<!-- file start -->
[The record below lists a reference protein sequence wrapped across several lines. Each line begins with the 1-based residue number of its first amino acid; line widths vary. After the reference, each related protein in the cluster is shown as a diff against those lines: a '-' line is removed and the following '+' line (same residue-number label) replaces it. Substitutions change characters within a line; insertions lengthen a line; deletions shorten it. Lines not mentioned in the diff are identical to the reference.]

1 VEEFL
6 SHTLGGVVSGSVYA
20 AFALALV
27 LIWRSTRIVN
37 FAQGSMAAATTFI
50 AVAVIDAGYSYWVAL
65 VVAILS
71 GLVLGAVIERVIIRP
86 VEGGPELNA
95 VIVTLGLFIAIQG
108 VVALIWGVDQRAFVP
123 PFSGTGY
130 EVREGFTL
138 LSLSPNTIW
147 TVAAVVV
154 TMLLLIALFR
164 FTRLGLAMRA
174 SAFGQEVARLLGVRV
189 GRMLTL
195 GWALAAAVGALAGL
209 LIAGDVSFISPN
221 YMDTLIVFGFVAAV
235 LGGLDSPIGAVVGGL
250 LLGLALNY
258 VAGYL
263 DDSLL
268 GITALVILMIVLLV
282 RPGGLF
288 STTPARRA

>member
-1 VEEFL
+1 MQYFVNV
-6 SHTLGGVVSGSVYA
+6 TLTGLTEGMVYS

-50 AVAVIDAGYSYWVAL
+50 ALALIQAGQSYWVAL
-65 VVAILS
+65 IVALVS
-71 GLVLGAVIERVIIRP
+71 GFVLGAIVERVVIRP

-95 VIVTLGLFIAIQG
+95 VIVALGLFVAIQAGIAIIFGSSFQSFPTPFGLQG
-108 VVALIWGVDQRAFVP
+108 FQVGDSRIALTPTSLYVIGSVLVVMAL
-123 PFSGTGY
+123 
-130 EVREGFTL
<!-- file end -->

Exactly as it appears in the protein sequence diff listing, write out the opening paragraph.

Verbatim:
[The record below lists a reference protein sequence wrapped across several lines. Each line begins with the 1-based residue number of its first amino acid; line widths vary. After the reference, each related protein in the cluster is shown as a diff against those lines: a '-' line is removed and the following '+' line (same residue-number label) replaces it. Substitutions change characters within a line; insertions lengthen a line; deletions shorten it. Lines not mentioned in the diff are identical to the reference.]